There is no answer to this question, though it births a physical response. There is an ache and longing in this new impossibility: how can two people hold without touching? When sound fills a place, isn’t that space still empty?
The poems within Cleave are shaped by the white space of the page; they are formed by what is absent. Nobile’s poems spread across the page and across history, exploring the gaps through use of negative space. Poems like “ABSTRACT (Mother Without a Face)” begin at the very bottom of the page, compelling us readers to move through what is not there before discovering this faceless caretaker who is peering into a mirror. The lack of words reflects the speaker’s lack of knowledge: “I wonder how long her hair is.” Wonder is no substitute for knowing. What can possibly fill such an impossible absence?
Nobile turns to bricolage and pastiche, gathering existing language, story, and history as a way to explore this gap. The incorporation of research into memory places Cleave in a lineage of works by American poets like Muriel Rukeyser, Solmaz Sharif, and Layli Long Soldier. Nobile’s docupoetics call for an interweaving of historical documents, newspaper articles, and even the research of American psychologist Harry Harlow. Balancing pathos and logos, Nobile also addresses the awful story of Operation Babylift, the name given to the mass airlifting of children from South Vietnam in the 1970s. Severed from everything they knew, these children were given to new families across the world. Nobile focuses our attention on one specific tragedy: a plane crash in 1975 in which seventy-eight children were killed. Moving down the page in two columns—one terse as radio contact, the other descriptive and emotive, her poem “Operation Babylift” describes the tragedy through image and snippets of dialogue. Through the negative space on the page, we’re driven to understand the underlying sentiment: this could have been me. The personal becomes the political, and the political personal, serving to remind us that the speaker’s adoption is not an anomalous event.
Formally, Cleave sings. Nobile’s verse stretches across the page yet demonstrates the poet’s skill at form. For example, in several pieces, Nobile relies on couplets to distill complicated ideas and emotions, even evoking the sonnet in the series of “Mother” poems, several of which are fourteen lines long. Even in such condensed poems, Nobile’s deft poetic hand uses space and syntax to open each line and stretch into possibility, combining the confessional with witness as the book itself becomes an artifact akin to Rukeyser’s The Book of the Dead.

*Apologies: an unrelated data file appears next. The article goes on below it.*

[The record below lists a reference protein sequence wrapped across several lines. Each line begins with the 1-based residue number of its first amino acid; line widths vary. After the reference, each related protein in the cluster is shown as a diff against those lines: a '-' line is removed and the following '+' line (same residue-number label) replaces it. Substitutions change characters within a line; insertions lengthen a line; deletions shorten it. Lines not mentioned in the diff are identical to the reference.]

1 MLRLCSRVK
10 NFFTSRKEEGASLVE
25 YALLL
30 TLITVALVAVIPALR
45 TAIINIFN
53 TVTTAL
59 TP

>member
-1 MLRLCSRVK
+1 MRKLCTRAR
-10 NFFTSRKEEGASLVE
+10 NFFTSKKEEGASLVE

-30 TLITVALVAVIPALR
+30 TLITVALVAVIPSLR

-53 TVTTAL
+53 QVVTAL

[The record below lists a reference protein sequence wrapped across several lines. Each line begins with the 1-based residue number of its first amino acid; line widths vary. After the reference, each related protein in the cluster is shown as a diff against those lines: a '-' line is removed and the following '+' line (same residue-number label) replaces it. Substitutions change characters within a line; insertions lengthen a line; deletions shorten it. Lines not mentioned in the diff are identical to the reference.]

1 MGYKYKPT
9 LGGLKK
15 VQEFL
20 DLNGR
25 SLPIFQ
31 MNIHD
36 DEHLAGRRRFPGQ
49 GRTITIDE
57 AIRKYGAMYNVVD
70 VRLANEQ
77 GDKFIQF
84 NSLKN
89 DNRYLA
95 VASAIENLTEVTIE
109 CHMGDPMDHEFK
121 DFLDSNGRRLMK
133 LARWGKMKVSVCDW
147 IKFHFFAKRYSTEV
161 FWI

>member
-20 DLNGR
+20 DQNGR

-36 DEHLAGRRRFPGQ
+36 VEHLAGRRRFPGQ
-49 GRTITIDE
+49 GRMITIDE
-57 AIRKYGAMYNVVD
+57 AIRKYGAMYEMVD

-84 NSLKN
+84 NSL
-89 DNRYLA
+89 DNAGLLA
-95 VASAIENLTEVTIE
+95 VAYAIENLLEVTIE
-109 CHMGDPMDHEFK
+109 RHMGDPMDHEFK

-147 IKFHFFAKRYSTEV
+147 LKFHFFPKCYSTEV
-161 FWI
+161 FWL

Like the project books evoked in Cleave’s lineage, here, language becomes a reclamation of what is missing. But where do reclamation and reconcile meet—or do they ever meet? If to “cleave” is to simultaneously break apart and hold together, is there ever time or space for resolution? The final poem in Cleave, “Revisionist History,” takes on such queries, rewriting history into a personal mythology and ending without answers but rather with questions. “What’s / the difference between memory told and memory burned?” our speaker asks, her face “a reflection / of somebody else’s shadow.”
For Nobile, the personal is political; the personal is an unknown, and thus the poems collected here resonate with unknowingness. Though the two-faced god presides over all passageways, doors, and transitions, looking to the past and the future at once, even Janus himself couldn’t answer the book’s questions truthfully. There are gaps, and sometimes we must live within them, Cleave reminds us. Nobile closes the book by inviting us readers into the liminal space of the undeterminable and leaving us there to wonder: “If I told you that I missed you, / would you believe me? Would I?”